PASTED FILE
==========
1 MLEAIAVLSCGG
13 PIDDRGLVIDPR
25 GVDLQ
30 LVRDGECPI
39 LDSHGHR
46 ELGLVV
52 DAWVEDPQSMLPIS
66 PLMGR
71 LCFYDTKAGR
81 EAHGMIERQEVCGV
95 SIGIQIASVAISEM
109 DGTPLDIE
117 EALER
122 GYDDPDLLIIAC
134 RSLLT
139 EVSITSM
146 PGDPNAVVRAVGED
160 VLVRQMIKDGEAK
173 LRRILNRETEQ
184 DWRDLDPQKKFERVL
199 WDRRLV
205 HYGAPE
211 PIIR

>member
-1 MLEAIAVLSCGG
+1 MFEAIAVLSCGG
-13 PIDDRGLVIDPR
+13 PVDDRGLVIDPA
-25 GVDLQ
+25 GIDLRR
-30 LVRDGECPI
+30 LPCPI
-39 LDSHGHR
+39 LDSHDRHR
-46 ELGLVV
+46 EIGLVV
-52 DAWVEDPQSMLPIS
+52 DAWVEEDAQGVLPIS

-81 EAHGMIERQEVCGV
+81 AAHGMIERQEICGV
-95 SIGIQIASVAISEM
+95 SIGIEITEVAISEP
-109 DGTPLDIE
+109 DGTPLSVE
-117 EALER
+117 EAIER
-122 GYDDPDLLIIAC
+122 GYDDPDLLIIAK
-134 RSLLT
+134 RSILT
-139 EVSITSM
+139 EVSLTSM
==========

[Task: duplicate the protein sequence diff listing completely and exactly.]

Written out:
1 MLEAIAVLSCGG
13 PIDDRGLVIDPR
25 GVDLQ
30 LVRDGECPI
39 LDSHGHR
46 ELGLVV
52 DAWVEDPQSMLPIS
66 PLMGR
71 LCFYDTKAGR
81 EAHGMIERQEVCGV
95 SIGIQIASVAISEM
109 DGTPLDIE
117 EALER
122 GYDDPDLLIIAC
134 RSLLT
139 EVSITSM
146 PGDPNAVVRAVGED
160 VLVRQMIKDGEAK
173 LRRILNRETEQ
184 DWRDLDPQKKFERVL
199 WDRRLV
205 HYGAPE
211 PIIR

>member
-1 MLEAIAVLSCGG
+1 MFEAIAVLSCGG
-13 PIDDRGLVIDPR
+13 PVDDRGLVIDPA
-25 GVDLQ
+25 GIDLRR
-30 LVRDGECPI
+30 LPCPI
-39 LDSHGHR
+39 LDSHDRHR
-46 ELGLVV
+46 EIGLVV
-52 DAWVEDPQSMLPIS
+52 DAWVEEDAQGVLPIS

-81 EAHGMIERQEVCGV
+81 AAHGMIERQEICGV
-95 SIGIQIASVAISEM
+95 SIGIEITEVAISEP
-109 DGTPLDIE
+109 DGTPLSVE
-117 EALER
+117 EAIER
-122 GYDDPDLLIIAC
+122 GYDDPDLLIIAK
-134 RSLLT
+134 RSILT
-139 EVSITSM
+139 EVSLTSM